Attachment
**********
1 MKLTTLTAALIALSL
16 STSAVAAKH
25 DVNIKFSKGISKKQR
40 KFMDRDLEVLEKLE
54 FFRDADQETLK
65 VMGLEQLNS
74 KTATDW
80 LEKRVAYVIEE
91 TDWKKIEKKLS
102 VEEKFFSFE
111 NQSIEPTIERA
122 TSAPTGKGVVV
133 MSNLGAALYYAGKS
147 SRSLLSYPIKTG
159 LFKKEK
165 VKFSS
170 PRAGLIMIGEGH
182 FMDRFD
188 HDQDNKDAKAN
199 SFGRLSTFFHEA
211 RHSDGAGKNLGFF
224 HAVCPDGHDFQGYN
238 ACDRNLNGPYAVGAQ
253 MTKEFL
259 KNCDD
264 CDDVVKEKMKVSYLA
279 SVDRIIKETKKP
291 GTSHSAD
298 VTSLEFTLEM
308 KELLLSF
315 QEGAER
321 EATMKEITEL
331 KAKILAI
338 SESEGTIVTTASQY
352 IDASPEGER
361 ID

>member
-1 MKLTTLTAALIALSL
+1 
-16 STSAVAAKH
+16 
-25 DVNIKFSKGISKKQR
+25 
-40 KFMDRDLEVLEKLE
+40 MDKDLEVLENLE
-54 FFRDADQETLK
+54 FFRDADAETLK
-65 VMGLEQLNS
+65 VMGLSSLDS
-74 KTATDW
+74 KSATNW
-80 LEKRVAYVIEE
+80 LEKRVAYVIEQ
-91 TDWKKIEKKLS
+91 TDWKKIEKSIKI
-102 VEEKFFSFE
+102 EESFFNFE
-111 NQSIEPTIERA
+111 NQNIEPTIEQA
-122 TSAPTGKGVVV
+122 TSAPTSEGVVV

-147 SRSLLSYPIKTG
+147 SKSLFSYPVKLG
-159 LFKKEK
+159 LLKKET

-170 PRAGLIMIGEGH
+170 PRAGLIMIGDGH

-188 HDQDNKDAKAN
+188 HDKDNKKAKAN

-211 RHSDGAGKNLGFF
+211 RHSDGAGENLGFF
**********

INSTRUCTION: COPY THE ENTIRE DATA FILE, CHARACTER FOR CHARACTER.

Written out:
1 MKLTTLTAALIALSL
16 STSAVAAKH
25 DVNIKFSKGISKKQR
40 KFMDRDLEVLEKLE
54 FFRDADQETLK
65 VMGLEQLNS
74 KTATDW
80 LEKRVAYVIEE
91 TDWKKIEKKLS
102 VEEKFFSFE
111 NQSIEPTIERA
122 TSAPTGKGVVV
133 MSNLGAALYYAGKS
147 SRSLLSYPIKTG
159 LFKKEK
165 VKFSS
170 PRAGLIMIGEGH
182 FMDRFD
188 HDQDNKDAKAN
199 SFGRLSTFFHEA
211 RHSDGAGKNLGFF
224 HAVCPDGHDFQGYN
238 ACDRNLNGPYAVGAQ
253 MTKEFL
259 KNCDD
264 CDDVVKEKMKVSYLA
279 SVDRIIKETKKP
291 GTSHSAD
298 VTSLEFTLEM
308 KELLLSF
315 QEGAER
321 EATMKEITEL
331 KAKILAI
338 SESEGTIVTTASQY
352 IDASPEGER
361 ID

>member
-1 MKLTTLTAALIALSL
+1 
-16 STSAVAAKH
+16 
-25 DVNIKFSKGISKKQR
+25 
-40 KFMDRDLEVLEKLE
+40 MDKDLEVLENLE
-54 FFRDADQETLK
+54 FFRDADAETLK
-65 VMGLEQLNS
+65 VMGLSSLDS
-74 KTATDW
+74 KSATNW
-80 LEKRVAYVIEE
+80 LEKRVAYVIEQ
-91 TDWKKIEKKLS
+91 TDWKKIEKSIKI
-102 VEEKFFSFE
+102 EESFFNFE
-111 NQSIEPTIERA
+111 NQNIEPTIEQA
-122 TSAPTGKGVVV
+122 TSAPTSEGVVV

-147 SRSLLSYPIKTG
+147 SKSLFSYPVKLG
-159 LFKKEK
+159 LLKKET

-170 PRAGLIMIGEGH
+170 PRAGLIMIGDGH

-188 HDQDNKDAKAN
+188 HDKDNKKAKAN

-211 RHSDGAGKNLGFF
+211 RHSDGAGENLGFF